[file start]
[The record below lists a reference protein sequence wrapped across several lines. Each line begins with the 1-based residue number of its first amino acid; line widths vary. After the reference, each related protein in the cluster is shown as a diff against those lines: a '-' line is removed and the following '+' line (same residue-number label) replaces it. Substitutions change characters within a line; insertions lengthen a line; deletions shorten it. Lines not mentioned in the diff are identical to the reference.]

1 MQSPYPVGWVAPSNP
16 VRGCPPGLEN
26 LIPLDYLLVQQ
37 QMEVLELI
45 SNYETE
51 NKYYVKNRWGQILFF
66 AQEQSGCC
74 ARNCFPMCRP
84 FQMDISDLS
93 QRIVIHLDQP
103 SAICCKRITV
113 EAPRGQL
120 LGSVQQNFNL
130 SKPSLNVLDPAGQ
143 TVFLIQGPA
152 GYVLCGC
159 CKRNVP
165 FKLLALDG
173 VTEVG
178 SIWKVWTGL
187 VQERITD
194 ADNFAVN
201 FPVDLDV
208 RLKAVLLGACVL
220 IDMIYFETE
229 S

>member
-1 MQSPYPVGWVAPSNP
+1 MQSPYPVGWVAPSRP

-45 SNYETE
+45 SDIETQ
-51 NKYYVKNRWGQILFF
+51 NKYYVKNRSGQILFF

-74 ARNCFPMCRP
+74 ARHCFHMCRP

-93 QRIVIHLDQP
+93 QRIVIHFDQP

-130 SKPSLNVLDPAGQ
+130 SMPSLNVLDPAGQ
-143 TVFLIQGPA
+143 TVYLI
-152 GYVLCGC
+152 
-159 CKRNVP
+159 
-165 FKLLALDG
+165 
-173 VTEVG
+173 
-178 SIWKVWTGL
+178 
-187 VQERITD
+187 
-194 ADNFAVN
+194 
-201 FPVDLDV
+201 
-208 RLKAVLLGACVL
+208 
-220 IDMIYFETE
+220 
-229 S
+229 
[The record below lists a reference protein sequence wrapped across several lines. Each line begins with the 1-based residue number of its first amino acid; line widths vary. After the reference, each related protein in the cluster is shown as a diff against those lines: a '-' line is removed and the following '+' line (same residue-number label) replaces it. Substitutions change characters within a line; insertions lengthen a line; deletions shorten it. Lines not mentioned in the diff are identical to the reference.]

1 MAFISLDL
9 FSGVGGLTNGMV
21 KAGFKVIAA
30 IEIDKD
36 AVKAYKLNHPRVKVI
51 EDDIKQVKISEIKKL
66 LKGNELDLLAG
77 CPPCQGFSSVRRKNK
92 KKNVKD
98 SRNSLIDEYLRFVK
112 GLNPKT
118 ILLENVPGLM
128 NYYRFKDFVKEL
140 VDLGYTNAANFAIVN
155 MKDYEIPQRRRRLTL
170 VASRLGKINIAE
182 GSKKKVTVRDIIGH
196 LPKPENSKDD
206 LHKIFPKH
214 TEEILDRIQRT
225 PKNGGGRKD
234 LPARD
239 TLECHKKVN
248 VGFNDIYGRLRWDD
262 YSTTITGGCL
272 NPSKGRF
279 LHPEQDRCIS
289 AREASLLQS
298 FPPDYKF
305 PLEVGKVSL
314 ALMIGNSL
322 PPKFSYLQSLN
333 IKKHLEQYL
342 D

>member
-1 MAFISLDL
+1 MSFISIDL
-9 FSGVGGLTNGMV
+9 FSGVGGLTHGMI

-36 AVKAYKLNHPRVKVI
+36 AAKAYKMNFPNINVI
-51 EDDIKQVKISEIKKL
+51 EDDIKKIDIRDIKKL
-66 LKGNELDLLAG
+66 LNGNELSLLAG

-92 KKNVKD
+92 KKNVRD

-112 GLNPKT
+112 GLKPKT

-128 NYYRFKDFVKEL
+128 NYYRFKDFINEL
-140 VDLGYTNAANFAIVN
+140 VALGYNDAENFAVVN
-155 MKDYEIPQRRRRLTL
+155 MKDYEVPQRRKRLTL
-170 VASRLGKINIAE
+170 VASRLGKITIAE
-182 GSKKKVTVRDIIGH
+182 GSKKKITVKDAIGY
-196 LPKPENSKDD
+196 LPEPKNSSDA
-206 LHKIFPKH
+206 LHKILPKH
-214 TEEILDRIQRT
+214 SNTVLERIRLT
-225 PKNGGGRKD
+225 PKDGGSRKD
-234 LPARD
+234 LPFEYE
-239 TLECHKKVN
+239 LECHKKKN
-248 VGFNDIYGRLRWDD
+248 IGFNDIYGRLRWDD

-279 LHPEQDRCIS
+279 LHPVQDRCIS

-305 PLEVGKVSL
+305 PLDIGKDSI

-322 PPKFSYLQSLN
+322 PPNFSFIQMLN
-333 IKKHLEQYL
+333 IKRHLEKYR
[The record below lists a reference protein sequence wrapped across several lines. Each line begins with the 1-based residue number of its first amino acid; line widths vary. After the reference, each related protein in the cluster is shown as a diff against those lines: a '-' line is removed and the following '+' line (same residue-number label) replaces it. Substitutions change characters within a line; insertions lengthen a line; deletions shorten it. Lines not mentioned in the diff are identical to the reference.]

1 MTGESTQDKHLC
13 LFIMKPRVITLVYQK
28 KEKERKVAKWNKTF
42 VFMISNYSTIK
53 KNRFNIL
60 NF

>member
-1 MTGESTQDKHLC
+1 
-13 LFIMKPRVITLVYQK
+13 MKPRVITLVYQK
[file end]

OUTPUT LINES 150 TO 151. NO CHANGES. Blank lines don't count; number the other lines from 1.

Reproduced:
28 KEKERKVAKWNKTF
42 VFMISNYSTIK